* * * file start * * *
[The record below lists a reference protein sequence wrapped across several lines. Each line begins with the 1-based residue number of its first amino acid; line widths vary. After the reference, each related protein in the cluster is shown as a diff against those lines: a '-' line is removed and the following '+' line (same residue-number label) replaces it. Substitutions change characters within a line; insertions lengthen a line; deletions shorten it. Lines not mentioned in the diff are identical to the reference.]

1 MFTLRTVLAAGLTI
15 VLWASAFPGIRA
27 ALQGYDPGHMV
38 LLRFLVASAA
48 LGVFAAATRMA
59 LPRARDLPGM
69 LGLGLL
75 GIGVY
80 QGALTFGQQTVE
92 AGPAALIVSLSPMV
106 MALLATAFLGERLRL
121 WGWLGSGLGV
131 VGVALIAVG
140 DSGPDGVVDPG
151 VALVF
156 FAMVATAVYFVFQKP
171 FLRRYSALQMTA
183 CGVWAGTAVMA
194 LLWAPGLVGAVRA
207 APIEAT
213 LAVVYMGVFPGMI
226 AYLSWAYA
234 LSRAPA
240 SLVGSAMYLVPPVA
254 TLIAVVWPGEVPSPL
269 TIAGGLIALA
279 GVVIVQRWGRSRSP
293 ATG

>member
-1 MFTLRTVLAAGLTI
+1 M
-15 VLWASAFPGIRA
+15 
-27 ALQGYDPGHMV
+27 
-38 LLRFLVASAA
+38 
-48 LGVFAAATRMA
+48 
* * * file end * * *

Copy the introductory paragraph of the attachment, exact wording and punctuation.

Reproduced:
[The record below lists a reference protein sequence wrapped across several lines. Each line begins with the 1-based residue number of its first amino acid; line widths vary. After the reference, each related protein in the cluster is shown as a diff against those lines: a '-' line is removed and the following '+' line (same residue-number label) replaces it. Substitutions change characters within a line; insertions lengthen a line; deletions shorten it. Lines not mentioned in the diff are identical to the reference.]